The Death of Jesus Christ (Part 1) - A Medical Doctor's Description of Crucifixion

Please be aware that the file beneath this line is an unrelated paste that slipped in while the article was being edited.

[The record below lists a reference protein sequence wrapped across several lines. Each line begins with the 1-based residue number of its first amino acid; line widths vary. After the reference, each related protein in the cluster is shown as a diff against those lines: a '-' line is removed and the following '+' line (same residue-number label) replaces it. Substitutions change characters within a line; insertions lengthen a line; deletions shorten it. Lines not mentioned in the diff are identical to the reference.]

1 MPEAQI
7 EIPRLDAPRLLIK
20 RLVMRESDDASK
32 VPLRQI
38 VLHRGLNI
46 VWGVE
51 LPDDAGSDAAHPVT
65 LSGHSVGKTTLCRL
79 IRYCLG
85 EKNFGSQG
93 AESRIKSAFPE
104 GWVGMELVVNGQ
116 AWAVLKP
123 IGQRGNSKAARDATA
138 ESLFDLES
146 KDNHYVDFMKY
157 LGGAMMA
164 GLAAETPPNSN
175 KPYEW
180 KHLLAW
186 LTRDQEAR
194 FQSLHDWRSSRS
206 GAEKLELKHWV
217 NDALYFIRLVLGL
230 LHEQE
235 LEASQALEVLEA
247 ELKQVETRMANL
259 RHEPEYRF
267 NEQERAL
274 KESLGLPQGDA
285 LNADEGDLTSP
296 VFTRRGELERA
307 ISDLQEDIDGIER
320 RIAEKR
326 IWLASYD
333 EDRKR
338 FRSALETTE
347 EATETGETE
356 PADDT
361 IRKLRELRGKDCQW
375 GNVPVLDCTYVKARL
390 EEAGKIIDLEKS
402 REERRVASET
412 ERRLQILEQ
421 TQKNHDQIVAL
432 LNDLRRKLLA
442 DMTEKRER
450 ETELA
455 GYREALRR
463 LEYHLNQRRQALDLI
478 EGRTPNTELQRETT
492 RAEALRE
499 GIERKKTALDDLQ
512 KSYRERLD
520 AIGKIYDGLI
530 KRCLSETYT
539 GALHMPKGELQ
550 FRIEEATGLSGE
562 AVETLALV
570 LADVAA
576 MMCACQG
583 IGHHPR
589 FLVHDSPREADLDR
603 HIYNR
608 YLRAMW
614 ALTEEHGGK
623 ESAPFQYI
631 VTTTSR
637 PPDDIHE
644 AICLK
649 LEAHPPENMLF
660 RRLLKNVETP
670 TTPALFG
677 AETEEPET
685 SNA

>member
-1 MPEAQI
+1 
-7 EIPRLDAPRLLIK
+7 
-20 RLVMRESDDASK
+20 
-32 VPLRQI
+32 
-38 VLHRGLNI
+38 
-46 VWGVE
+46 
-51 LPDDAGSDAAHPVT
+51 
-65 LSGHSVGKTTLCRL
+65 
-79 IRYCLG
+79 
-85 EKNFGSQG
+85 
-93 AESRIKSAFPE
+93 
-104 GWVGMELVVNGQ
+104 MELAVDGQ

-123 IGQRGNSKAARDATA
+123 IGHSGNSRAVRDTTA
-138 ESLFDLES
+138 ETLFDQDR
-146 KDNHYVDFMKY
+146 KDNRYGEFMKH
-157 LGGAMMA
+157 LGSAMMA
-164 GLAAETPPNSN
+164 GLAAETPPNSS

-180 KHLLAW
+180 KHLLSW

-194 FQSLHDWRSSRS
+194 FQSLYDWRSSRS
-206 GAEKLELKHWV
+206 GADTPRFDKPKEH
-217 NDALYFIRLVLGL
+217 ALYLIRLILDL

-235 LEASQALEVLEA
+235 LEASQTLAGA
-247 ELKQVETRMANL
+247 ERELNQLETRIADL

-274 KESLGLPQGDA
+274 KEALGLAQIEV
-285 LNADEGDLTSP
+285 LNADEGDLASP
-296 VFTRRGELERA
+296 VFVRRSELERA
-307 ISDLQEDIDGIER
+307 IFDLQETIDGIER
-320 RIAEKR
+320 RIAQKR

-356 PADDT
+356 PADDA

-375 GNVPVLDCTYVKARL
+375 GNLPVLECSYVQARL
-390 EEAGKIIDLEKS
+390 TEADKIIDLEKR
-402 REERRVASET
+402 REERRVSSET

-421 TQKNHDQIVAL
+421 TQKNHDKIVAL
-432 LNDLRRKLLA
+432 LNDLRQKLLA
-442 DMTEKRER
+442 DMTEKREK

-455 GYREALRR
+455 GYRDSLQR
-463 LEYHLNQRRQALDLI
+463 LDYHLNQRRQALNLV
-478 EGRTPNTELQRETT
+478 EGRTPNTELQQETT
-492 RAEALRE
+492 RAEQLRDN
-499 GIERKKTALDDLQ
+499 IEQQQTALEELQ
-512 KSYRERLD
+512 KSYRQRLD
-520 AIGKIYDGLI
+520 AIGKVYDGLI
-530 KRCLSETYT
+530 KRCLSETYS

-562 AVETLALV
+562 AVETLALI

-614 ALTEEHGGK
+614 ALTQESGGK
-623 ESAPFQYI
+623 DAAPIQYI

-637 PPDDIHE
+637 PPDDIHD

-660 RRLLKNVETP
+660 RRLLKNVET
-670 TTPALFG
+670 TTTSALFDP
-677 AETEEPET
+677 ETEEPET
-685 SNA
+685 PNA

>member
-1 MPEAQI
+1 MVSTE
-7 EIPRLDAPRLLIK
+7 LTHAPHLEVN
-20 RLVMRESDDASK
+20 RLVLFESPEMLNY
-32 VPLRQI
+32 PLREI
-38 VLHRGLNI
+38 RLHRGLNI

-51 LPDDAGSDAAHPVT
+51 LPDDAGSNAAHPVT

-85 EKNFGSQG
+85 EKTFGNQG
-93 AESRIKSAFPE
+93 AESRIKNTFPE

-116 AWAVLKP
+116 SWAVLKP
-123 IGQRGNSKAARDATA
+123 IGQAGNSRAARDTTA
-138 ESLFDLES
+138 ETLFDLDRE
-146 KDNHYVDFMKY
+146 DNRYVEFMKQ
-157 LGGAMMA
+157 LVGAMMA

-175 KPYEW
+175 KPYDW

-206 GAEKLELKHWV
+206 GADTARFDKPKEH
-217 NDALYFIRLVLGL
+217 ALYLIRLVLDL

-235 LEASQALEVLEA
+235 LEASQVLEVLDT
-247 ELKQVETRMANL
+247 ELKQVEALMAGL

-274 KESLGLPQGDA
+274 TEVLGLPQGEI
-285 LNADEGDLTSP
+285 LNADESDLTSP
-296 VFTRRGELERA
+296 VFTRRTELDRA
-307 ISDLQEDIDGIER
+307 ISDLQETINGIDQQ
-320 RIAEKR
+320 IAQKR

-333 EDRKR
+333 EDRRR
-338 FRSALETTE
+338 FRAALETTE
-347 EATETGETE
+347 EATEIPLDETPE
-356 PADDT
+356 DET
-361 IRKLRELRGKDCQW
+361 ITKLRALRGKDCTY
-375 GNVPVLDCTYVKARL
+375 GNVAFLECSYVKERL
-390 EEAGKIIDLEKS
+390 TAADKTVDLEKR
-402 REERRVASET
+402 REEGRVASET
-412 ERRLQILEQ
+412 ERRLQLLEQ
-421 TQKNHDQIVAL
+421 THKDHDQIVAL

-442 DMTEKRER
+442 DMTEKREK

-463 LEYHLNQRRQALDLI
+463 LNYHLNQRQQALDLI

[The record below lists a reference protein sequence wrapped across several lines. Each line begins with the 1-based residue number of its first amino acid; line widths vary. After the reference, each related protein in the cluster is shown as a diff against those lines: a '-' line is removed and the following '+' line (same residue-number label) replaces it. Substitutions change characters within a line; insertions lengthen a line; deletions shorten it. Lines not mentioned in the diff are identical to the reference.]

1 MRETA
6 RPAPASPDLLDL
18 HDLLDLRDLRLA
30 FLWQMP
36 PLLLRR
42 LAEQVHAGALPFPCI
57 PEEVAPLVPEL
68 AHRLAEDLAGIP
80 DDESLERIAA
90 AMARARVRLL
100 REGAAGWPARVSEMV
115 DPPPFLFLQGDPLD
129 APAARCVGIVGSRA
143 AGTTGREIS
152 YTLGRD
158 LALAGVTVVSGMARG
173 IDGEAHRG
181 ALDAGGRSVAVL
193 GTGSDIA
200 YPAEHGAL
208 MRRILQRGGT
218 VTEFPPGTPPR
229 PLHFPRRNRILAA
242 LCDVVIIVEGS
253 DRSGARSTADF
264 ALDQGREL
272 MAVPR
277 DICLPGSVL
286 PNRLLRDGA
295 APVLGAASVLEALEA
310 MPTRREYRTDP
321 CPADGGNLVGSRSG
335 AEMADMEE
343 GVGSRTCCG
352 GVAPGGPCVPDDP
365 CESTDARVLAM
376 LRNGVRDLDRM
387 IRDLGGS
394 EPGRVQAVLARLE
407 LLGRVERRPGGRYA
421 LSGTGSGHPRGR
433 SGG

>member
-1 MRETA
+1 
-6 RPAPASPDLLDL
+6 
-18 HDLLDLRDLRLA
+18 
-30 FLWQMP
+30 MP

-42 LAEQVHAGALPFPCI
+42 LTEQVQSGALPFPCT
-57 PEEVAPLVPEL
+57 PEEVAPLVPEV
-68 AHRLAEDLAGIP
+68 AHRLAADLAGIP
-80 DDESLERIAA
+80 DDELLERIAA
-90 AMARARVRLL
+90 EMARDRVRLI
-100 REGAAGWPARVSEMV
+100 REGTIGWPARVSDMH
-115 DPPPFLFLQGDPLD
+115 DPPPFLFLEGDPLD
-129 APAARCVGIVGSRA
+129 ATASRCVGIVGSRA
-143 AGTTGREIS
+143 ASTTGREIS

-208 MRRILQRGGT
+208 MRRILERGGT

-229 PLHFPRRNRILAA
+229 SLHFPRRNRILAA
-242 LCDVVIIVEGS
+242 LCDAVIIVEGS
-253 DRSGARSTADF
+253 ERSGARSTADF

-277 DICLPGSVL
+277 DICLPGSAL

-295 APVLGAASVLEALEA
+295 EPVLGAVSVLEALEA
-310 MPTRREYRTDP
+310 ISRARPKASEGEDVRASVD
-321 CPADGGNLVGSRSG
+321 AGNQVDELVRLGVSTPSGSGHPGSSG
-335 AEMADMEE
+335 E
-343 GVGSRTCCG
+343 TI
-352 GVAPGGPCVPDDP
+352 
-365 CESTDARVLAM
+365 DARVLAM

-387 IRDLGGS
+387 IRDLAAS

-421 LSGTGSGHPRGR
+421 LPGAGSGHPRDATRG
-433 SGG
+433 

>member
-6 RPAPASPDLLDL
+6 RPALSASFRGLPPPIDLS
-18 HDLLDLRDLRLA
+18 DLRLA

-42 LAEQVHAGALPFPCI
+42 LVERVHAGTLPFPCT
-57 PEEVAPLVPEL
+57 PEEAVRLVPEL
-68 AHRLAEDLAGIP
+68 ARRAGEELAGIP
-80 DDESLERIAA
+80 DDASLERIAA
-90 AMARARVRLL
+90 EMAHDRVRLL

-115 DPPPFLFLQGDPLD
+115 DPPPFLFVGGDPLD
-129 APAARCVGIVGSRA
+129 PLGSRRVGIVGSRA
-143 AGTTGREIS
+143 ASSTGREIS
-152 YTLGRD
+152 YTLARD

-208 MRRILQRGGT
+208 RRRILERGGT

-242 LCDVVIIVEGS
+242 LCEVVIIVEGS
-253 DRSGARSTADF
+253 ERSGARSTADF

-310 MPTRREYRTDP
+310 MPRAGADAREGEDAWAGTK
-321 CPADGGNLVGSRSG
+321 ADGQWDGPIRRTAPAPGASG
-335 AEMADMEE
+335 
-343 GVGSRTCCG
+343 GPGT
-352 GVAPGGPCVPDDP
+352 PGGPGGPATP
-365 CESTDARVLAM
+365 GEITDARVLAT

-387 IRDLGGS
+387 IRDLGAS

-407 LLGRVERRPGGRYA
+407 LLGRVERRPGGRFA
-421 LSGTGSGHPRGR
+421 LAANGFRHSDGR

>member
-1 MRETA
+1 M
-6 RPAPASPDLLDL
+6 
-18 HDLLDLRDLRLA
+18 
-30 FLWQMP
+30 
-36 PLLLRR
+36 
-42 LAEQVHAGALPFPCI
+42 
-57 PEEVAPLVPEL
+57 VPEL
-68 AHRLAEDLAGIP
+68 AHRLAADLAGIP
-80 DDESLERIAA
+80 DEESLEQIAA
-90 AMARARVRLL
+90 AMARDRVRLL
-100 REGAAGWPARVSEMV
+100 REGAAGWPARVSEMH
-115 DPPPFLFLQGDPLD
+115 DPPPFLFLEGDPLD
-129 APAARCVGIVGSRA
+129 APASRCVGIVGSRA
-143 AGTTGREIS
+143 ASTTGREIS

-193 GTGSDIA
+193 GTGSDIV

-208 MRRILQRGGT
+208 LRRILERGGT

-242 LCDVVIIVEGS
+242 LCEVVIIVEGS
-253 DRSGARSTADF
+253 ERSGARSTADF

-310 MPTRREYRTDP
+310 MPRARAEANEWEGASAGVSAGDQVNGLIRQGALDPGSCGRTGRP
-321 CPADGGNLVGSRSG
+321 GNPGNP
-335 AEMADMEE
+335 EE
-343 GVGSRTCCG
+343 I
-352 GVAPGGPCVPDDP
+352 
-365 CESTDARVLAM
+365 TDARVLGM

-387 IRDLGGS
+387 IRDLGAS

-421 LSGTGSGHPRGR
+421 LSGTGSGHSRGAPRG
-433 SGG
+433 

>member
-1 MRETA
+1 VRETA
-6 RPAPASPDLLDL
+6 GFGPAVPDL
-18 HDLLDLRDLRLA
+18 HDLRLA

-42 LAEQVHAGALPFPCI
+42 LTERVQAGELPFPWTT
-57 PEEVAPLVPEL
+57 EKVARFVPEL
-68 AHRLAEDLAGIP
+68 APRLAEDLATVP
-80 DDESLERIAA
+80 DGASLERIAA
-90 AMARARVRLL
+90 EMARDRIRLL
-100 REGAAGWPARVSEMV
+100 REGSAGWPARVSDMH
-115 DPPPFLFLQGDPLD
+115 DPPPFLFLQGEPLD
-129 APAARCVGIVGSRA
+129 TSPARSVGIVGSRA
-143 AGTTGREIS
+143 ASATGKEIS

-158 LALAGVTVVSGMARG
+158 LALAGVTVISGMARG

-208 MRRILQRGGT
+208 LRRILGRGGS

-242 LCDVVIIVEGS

Image from: For a master copy of the outline, click here: The Death of Jesus Christ To Listen on YouTube, click here: The Death of Jesus Christ (Part 1) - A Medical Doctor's Description of Crucifixion I. The centrality of the death of Christ 1. The death of Jesus Christ is the core of the gospel (1Co 15:1-4). 2. This is why the preaching of the gospel is called the preaching of the cross, on which Christ died (1Co 1:18). 3. The thing we should know above all else is Jesus Christ and Him crucified (1Co 2:2). 4. The only thing in which we should glory is the death of Christ for our sins (Gal 6:14). II. The necessity of the death of Christ 1. The wages of sin is death (Rom 6:23). 2. God's law required a bloody sacrifice to make atonement for sin (Heb 9:7). A. The life is in the blood and is required to make atonement for sins (Lev 17:11). B. Without the shedding of blood, there is no remission of sins (Heb 9:22). C. The sacrifice had to be a blemish-free animal (Exo 12:5; Exo 29:1; Lev 4:3). 3. Though it was a temporary measure, the blood of bulls and of goats could not ultimately get the job done (Heb 10:4,11). A. To sacrifice an animal for human sin was like kicking the dog for a child's rebellion. B. It may have appeased God's wrath for a moment, but it didn't solve the problem. 4. Sacrifice and offerings were ultimately not pleasing to God (Heb 10:5-6). A. God would have to provide Himself a sacrifice (Gen 22:8). B. God became flesh in the person of Jesus Christ (Joh 1:1,14; 1Ti 3:16). C. He prepared a body for Himself that would be the offering for the sins of His people (Heb 10:5). D. Jesus was that blemish-free lamb, whose blood made atonement for our sins (Joh 1:29; 1Pe 1:19). III. The manner of the death of Christ 1. Jesus was killed by crucifixion (Joh 19:16-18). A. Crucifixion - 1. a. The action of crucifying, or of putting to death on a cross. b. spec. the Crucifixion: that of Jesus Christ on Calvary. B. Crucify v. - 1. trans. To put to death by nailing or otherwise fastening to a cross; an ancient mode of capital punishment among Orientals, Greeks, Romans, and other peoples; by the Greeks and Romans considered specially ignominious. C. Jesus was prophesied to die in this manner (Psa 22:16; Zec 12:10 & Zec 13:6 c/w Joh 19:37; Joh 12:32-33). D. The Jews tried to kill him other ways several times (Luk 4:29; Joh 7:30; Joh 8:59; Joh 10:39), but were not able because of the determinate counsel of God (Act 4:26-28). E. Crucifixion was a very cruel and painful manner of execution. 2. The following is a medical doctor's description of what happens to a person as he dies by crucifixion (the scripture quotations in the article have been replaced with the KJV text). A. "Apparently, the first known practice of crucifixion was by the Persians. Alexander and his generals brought it back to the Mediterranean world — to Egypt and to Carthage. The Romans apparently learned the practice from the Carthaginians and (as with almost everything the Romans did) rapidly developed a very high degree of efficiency and skill at it. A number of Roman authors (Livy, Cicer, Tacitus) comment on crucifixion, and several innovations, modifications, and variations are described in the ancient literature. For instance, the upright portion of the cross (or stipes) could have the cross-arm (or patibulum) attached two or three feet below its top in what we commonly think of as the Latin cross. The most common form used in our Lord’s day, however, was the Tau cross, shaped like our T. "In this cross, the patibulum was placed in a notch at the top of the stipes. There is archeological evidence that it was on this type of cross that Jesus was crucified. Without any historical or biblical proof, Medieval and Renaissance painters have given us our picture of Christ carrying the entire cross. But the upright post, or stipes, was generally fixed permanently in the ground at the site of execution and the condemned man was forced to carry the patibulum, weighing about 110 pounds, from the prison to the place of execution. [Joh 19:17 says Christ bore his cross, not part of it, which refutes this claim - CEW] "Many of the painters and most of the sculptors of crucifixion, also show the nails through the palms. Historical Roman accounts and experimental work have established that the nails were driven between the small bones of the wrists (radial and ulna) and not through the palms. Nails driven through the palms will strip out between the fingers when made to support the weight of the human body. The misconception may have come about through a misunderstanding of Jesus’ words to Thomas, “Behold my hands.” Anatomists, both modern and ancient, have always considered the wrist as part of the hand. [This claim is answered later - CEW] "A titulus, or small sign, stating the victim’s crime was usually placed on a staff, carried at the front of the procession from the prison, and later nailed to the cross so that it extended above the head. This sign with its staff nailed to the top of the cross would have given it somewhat the characteristic form of the Latin cross. "But, of course, the physical passion of the Christ began in Gethsemane. Of the many aspects of this initial suffering, the one of greatest physiological interest is the bloody sweat. It is interesting that St. Luke, the physician, is the only one to mention this. He says, “And being in an agony he prayed more earnestly: and his sweat was as it were great drops of blood falling down to the ground.” Every ruse (trick) imaginable has been used by modern scholars to explain away this description, apparently under the mistaken impression that this just doesn’t happen. A great deal of effort could have been saved had the doubters consulted the medical literature. Though very rare, the phenomenon of Hematidrosis, or bloody sweat, is well documented. Under great emotional stress of the kind our Lord suffered, tiny capillaries in the sweat glands can break, thus mixing blood with sweat. This process might well have produced marked weakness and possible shock. "After the arrest in the middle of the night, Jesus was next brought before the Sanhedrin and Caiphus, the High Priest; it is here that the first physical trauma was inflicted. A soldier struck Jesus across the face for remaining silent when questioned by Caiphus. The palace guards then blind-folded Him and mockingly taunted Him to identify them as they each passed by, spat upon Him, and struck Him in the face. "In the early morning, battered and bruised, dehydrated, and exhausted from a sleepless night, Jesus is taken across the Praetorium of the Fortress Antonia, the seat of government of the Procurator of Judea, Pontius Pilate. You are, of course, familiar with Pilate’s action in attempting to pass responsibility to Herod Antipas, the Tetrarch of Judea. Jesus apparently suffered no physical mistreatment at the hands of Herod and was returned to Pilate. "It was then, in response to the cries of the mob, that Pilate ordered Bar-Abbas released and condemned Jesus to scourging and crucifixion. There is much disagreement among authorities about the unusual scourging as a prelude to crucifixion. Most Roman writers from this period do not associate the two. Many scholars believe that Pilate originally ordered Jesus scourged as his full punishment and that the death sentence by crucifixion came only in response to the taunt by the mob that the Procurator was not properly defending Caesar against this pretender who allegedly claimed to be the King of the Jews. Preparations for the scourging were carried out when the Prisoner was stripped of His clothing and His hands tied to a post above His head. It is doubtful the Romans would have made any attempt to follow the Jewish law in this matter, but the Jews had an ancient law prohibiting more than forty lashes. The Roman legionnaire steps forward with the flagrum (or flagellum) in his hand. This is a short whip consisting of several heavy, leather thongs with two small balls of lead attached near the ends of each. The heavy whip is brought down with full force again and again across Jesus’ shoulders, back, and legs. "At first the thongs cut through the skin only. Then, as the blows continue, they cut deeper into the subcutaneous tissues, producing first an oozing of blood from the capillaries and veins of the skin, and finally spurting arterial bleeding from vessels in the underlying muscles. The small balls of lead first produce large, deep bruises which are broken open by subsequent blows. Finally the skin of the back is hanging in long ribbons and the entire area is an unrecognizable mass of torn, bleeding tissue. When it is determined by the centurion in charge that the prisoner is near death, the beating is finally stopped. The half-fainting Jesus is then untied and allowed to slump to the stone pavement, wet with His own blood. "The Roman soldiers see a great joke in this provincial Jew claiming to be king. They throw a robe across His shoulders and place a stick in His hand for a scepter. They still need a crown to make their travesty complete. Flexible branches covered with long thorns (commonly used in bundles for firewood) are plaited into the shape of a crown and this is pressed into His scalp. Again there is copious bleeding, the scalp being one of the most vascular areas of the body. "After mocking Him and striking Him across the face, the soldiers take the stick from His hand and strike Him across the head, driving the thorns deeper into His scalp. Finally, they tire of their sadistic sport and the robe is torn from His back. Already having adhered to the clots of blood and serum in the wounds, its removal causes excruciating pain just as in the careless removal of a surgical bandage, and almost as though He were again being whipped the wounds once more begin to bleed. In deference to Jewish custom, the Romans return His garments. The heavy patibulum of the cross is tied across His shoulders, and the procession of the condemned Christ, two thieves, and the execution detail of Roman soldiers headed by a centurion begins its slow journey along the Via Dolorosa. "In spite of His efforts to walk erect, the weight of the heavy wooden beam, together with the shock produced by copious blood loss, is too much. He stumbles and falls. The rough wood of the beam gouges into the lacerated skin and muscles of the shoulders. He tries to rise, but human muscles have been pushed beyond their endurance. [This is not recorded in scripture - CEW] The centurion, anxious to get on with the crucifixion, selects a stalwart North African onlooker, Simon of Cyrene, to carry the cross. Jesus follows, still bleeding and sweating the cold, clammy sweat of shock, until the 650 yard journey from the fortress Antonia to Golgotha is finally completed. Jesus is offered wine mixed with myrrh, a mild analgesic mixture. He refuses to drink. Simon is ordered to place the patibulum on the ground and Jesus quickly thrown backward with His shoulders against the wood. The legionnaire feels for the depression at the front of the wrist. He drives a heavy, square, wrought-iron nail through the wrist and deep into the wood. Quickly, he moves to the other side and repeats the action, being careful not to pull the arms to tightly, but to allow some flexion and movement. The patibulum is then lifted in place at the top of the stipes and the titulus reading, “JESUS OF NAZARETH THE KING OF THE JEWS,” is nailed in place. "The left foot is now pressed backward against the right foot, and with both feet extended, toes down, a nail is driven through the arch of each, leaving the knees moderately flexed. The Victim is now crucified. As He slowly sags down with more weight on the nails in the wrists, excruciating pain shoots along the fingers and up the arms to explode in the brain — the nails in the wrists are putting pressure on the median nerves. "As He pushes Himself upward to avoid this stretching torment, He places His full weight on the nail through His feet. Again there is the searing agony of the nail tearing through the nerves between the metatarsal bones of the feet. At this point, as the arms fatigue, great waves of cramps sweep over the muscles, knotting them in deep, relentless, throbbing pain. With these cramps comes the inability to push Himself upward. Hanging by his arms, the pectoral muscles are paralyzed and the intercostal muscles are unable to act. Air can be drawn into the lungs, but cannot be exhaled. Jesus fights to raise Himself in order to get even one short breath. Finally, carbon dioxide builds up in the lungs and in the blood stream and the cramps partially subside. Spasmodically, he is able to push Himself upward to exhale and bring in the life-giving oxygen." (A Physician's View of the Crucifixion of Jesus Christ, Dr. C. Truman Davis, CBN) B. "Jesus experienced hours of limitless pain, cycles of twisting, joint-rending cramps, intermittent partial asphyxiation, searing pain where tissue is torn from His lacerated back as He moves up and down against the rough timber. Then another agony begins -- a terrible crushing pain deep in the chest as the pericardium slowly fills with serum and begins to compress the heart. One remembers again the 22nd Psalm, the 14th verse: “I am poured out like water, and all my bones are out of joint: my heart is like wax; it is melted in the midst of my bowels.” "It is now almost over. The loss of tissue fluids has reached a critical level; the compressed heart is struggling to pump heavy, thick, sluggish blood into the tissue; the tortured lungs are making a frantic effort to gasp in small gulps of air. The markedly dehydrated tissues send their flood of stimuli to the brain. Jesus gasps His fifth cry, “I thirst.” One remembers another verse from the prophetic 22nd Psalm: “My strength is dried up like a potsherd; and my tongue cleaveth to my jaws; and thou hast brought me into the dust of death.” A sponge soaked in posca, the cheap, sour wine which is the staple drink of the Roman legionaries, is lifted to His lips. He apparently doesn’t take any of the liquid. "The body of Jesus is now in extremes, and He can feel the chill of death creeping through His tissues. This realization brings out His sixth words, possibly little more than a tortured whisper, “It is finished.” His mission of atonement has completed. Finally He can allow his body to die. "With one last surge of strength, he once again presses His torn feet against the nail, straightens His legs, takes a deeper breath, and utters His seventh and last cry, “Father, into thy hands I commend my spirit.” "The rest you know. In order that the Sabbath not be profaned, the Jews asked that the condemned men be dispatched and removed from the crosses. The common method of ending a crucifixion was by crurifracture, the breaking of the bones of the legs. This prevented the victim from pushing himself upward; thus the tension could not be relieved from the muscles of the chest and rapid suffocation occurred. The legs of the two thieves were broken, but when the soldiers came to Jesus they saw that this was unnecessary. "Apparently, to make doubly sure of death, the legionnaire drove his lance through the fifth interspace between the ribs, upward through the pericardium and into the heart. The 34th verse of the 19th chapter of the Gospel according to St. John reports: “and forthwith came there out blood and water.” That is, there was an escape of water fluid from the sac surrounding the heart, giving postmortem evidence that Our Lord died not the usual crucifixion death by suffocation, but of heart failure (a broken heart) due to shock and constriction of the heart by fluid in the pericardium." (A Physician's View of the Crucifixion of Jesus Christ, Dr. C. Truman Davis, CBN) 3. Although the wrists could be considered the hands (Act 12:7), it is most reasonable to conclude that the nails were driven through Jesus' actual hands (Joh 20:25,27; Psa 22:16; Zec 13:6). A. Hand - 1. The terminal part of the arm beyond the wrist, consisting of the palm and five digits, forming the organ of prehension characteristic of man. B. There is no reason to conclude that the nails could not have been placed in Jesus' actual hands. C. "Medically speaking, studies have shown that a nail through either hands or wrists would be strong enough to hold a person to a cross. In fact, it has been said the conjunctive tissue in the hand is stronger than a rope." (Did the crucifixion nails go through Jesus' hands or wrists?, D. "It's possible that the nails may have been angled to enter through the hand and exit through the wrist, but it's just as likely that the nails were driven straight through the hand somewhere near the base of the thumb. Experiments have shown that both ways do work and either way could have been used in the crucifixion of Jesus." (When Jesus was nailed to the cross, did the nails go through His hands or His wrists?, E. "Even though some suggest the hands couldn’t support the weight, this may not be entirely true. The bones on the hand are relatively strong, and Jesus (being a carpenter), would have had very tough muscles and bones in his hand. So it is feasible that he was actually nailed through the palm region, and it could have held him for the few hours he was there." (Was Jesus Nailed to Cross By Wrists or Hands?,